Zimbabwe is rich in natural resources and produces more than 40 types of metals and minerals.
Mineral exports account for close to 40 percent of the country's export receipts, accounting for massive employment and 12 percent of the gross domestic product.
Gold belts run along sources of nickel, asbestos, iron ore and pyrites production and contain reserves of antimony, tungsten, corundum and limestone.
Zimbabwe is the world's third largest source of platinum group metals and significant reserves of nickel are found along the Great Dyke.
Coal is one of Zimbabwe's primary energy sources.
High quality coal deposits abound in Hwange, parts of Matabeleland North, the Zambezi Valley and in the south east.
The Makonde basin in the north west of Zimbabwe, contains the country's copper and graphite mines as well as reserves of lead, zinc and silver.
Diamonds have also entered the scene amid high expectations for the economy's turnaround on the back of strengthening global demand for the precious gems.
Although foreign owned companies which have of late heeded the Government's calls to localise their ownership structures were the dominant players, there are also a significant number of small scale miners.
There is no doubt whatsoever that the future of the mining industry is assured given the extensive reserves of chrysolite, asbestos, chromite, iron ore, lithium ore and coal that abounds.
The immense potential that this country holds in terms of mineral wealth is undoubtable as it spans across the provinces. The mining sector has the potential to turn around Zimbabwe's economic fortunes.
What has come to pass is the fact that unless fully exploited, it still remains potential and there is no immediate benefit from what lies underneath without full realisation.
Gone are the days that locals could not gainfully engage in the extractive business without foreign capital through a manipulative system that resulted in the exploitation of the country's mineral resources for processing in foreign lands. This is not how it should be.
Through a process of constructive engagement and explicit investment policies that have been spelt out through the Indigenisation Regulations, locals are free to engage foreign partners for as long as they follow the law.
What is of concern however, is the speculative practice of holding onto mining concessions and claims with the objective of profiteering at a time the country fully requires all hands on deck.
It is therefore encouraging that the country has adopted the "use it or loose it" policy which essentially deals with the speculators. What this means is that for as long as you do not use your claims, the Government has the power to take it away from you and give it to other serious investors in the extractive industries.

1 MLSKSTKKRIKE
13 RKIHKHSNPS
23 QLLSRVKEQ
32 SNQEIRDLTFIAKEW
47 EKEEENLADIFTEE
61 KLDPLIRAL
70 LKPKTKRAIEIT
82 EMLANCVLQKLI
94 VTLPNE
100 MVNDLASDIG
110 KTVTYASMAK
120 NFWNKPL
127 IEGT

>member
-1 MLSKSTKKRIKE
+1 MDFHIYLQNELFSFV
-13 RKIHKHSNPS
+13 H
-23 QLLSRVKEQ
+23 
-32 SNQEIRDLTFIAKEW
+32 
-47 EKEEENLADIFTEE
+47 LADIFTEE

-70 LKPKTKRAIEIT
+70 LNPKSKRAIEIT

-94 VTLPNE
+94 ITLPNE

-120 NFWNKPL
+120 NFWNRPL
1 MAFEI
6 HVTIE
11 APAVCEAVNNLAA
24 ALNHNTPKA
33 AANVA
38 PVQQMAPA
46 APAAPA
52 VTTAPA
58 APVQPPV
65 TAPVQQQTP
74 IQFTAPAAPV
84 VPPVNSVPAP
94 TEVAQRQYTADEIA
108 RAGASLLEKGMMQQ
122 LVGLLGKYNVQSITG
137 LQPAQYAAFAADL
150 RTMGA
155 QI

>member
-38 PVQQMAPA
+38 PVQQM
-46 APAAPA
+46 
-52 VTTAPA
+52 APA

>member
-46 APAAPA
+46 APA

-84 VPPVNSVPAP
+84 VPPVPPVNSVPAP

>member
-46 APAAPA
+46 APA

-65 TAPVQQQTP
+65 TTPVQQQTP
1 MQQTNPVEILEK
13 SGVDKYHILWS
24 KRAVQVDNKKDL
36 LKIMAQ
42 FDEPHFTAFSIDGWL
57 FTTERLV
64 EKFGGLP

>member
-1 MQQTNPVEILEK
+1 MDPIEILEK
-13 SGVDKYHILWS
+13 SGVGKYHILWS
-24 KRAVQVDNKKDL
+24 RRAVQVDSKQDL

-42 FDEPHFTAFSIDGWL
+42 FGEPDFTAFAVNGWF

Equally the Government has the option of increasing taxation levels if the corporates indulge in speculative behaviour.
Such measures are strong possibilities over the next several years of low growth and structural budget deficits.
But whether a more draconian across-the-board increase in corporate taxation occurs will depend heavily on the behavior of the corporate sector itself.
With the country on course for readmission to the London Bullion Market once it reaches gold production figures of 15 000 tonnes, (currently at 14 000 tonnes), there are all the reasons to call for the ramping of production figures.
This can only be achieved if all the serious mining firms pool their efforts towards sustainable production.
Of late, Freda Rebecca, Blanket Mine, New Dawn and other players have reported encouraging numbers on course to bring back the glory days.
The platinum miners have also had their day with Zimplats, Mimosa and Unki announcing their grand expansion plans to boost production. The fact that these mining giants are now locally owned gives even more reason to ramp up production with the ultimate objective of eventually setting up a refinery in Zimbabwe once the optimum figures are achieved.
The same goes for gold. Our target should now be focussed on beneficiation as we continuously strive to add value to our products.
Gone are the days when we used to look to outsiders for our salvation and considering that we have been managing to register significant economic growth figures even in the wake of illegal sanctions, we can do more. Sharing a common purpose should be our objective and the mining sector in particular has shown that this is possible once we join hands as Team Zimbabwe.
It surely does not make economic sense that we mourn for Foreign Direct Investment from such countries as Britain when we are rich in mineral resources.